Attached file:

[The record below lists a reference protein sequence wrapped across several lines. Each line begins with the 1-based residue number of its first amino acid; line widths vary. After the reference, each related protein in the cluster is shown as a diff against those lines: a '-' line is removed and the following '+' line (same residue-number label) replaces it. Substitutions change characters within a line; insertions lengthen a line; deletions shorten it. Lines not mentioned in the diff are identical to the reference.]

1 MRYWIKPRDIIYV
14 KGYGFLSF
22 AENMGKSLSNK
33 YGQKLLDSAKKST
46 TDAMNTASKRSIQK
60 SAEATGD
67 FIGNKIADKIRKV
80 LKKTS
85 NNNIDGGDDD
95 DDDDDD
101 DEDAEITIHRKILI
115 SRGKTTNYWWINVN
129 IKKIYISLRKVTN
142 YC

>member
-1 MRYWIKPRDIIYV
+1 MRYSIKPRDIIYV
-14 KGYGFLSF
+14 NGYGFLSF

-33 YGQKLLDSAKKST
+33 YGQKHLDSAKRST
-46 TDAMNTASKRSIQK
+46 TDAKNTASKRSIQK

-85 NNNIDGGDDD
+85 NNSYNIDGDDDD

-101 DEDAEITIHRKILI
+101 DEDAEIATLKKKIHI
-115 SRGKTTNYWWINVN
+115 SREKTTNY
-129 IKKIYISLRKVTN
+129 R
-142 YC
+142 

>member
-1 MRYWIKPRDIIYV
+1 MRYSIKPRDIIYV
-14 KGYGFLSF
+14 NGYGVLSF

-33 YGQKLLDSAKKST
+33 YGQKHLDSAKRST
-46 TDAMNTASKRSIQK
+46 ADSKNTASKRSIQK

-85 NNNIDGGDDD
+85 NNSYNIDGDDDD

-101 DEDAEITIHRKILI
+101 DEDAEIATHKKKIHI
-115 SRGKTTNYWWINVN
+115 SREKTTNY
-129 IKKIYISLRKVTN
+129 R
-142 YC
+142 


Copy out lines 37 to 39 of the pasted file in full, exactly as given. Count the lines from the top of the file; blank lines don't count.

+1 MRYSIKPRDIIYV
-14 KGYGFLSF
+14 NGYGVLSF